A month-long stand-off on the high seas involving the detention of 157 asylum seekers on a Customs boat will be examined in the High Court.
The case to determine the federal government's power to remove asylum seekers from Australia's contiguous zone, just outside territorial waters, and send them to other countries will come before the full bench in Canberra on Tuesday.
The matter centres on just one of the 157, a Tamil Sri Lankan asylum seeker.
The group set off from India on June 13 and authorities intercepted their boat 16 days later, 16 nautical miles off
Christmas Island. It is the only official boat arrival to Australia this year.
The asylum seekers spent almost a month detained on the Customs vessel Ocean Protector, before being sent to the Curtin detention centre in Western Australia.
Lawyers for the Tamil asylum seeker are seeking damages for unlawful detention and will argue maritime power laws were breached.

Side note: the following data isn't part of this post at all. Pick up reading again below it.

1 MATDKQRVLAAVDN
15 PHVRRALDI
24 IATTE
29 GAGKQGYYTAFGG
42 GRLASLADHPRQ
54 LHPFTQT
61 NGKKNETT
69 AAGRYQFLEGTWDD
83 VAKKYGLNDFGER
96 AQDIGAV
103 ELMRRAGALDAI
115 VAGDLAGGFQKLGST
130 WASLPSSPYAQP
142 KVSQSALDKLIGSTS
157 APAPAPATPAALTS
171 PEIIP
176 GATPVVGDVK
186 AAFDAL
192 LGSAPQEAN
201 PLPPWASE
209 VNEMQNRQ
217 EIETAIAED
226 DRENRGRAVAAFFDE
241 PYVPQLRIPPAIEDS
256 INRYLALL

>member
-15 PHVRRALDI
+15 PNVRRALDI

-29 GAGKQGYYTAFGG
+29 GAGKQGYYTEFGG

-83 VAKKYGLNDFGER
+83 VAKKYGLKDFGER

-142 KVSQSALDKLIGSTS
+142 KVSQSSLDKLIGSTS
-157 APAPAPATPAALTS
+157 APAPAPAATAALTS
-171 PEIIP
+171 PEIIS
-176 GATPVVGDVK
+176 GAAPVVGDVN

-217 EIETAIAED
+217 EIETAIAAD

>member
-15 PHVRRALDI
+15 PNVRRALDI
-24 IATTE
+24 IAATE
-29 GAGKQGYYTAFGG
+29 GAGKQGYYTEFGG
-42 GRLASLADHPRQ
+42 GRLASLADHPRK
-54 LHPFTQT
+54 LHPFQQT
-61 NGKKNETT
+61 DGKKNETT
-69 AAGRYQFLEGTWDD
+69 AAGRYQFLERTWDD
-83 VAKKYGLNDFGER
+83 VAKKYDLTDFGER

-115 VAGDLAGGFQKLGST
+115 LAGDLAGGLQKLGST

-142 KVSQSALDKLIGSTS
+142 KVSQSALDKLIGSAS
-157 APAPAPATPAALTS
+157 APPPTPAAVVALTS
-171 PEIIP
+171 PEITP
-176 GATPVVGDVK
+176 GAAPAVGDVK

The government tried to return the group to India but when that option fell through they were sent to Australia's Cocos (Keeling) Islands.
The asylum seekers are now in detention on Nauru.
The government's legal team will insist the detention at sea was legal and the plan to send them to India did not breach Australia's non-refoulement obligations under international law.
The United Nations High Commissioner for Refugees and the Australian Human Rights Commission are seeking leave to intervene in the case.
The court's ruling could have international repercussions.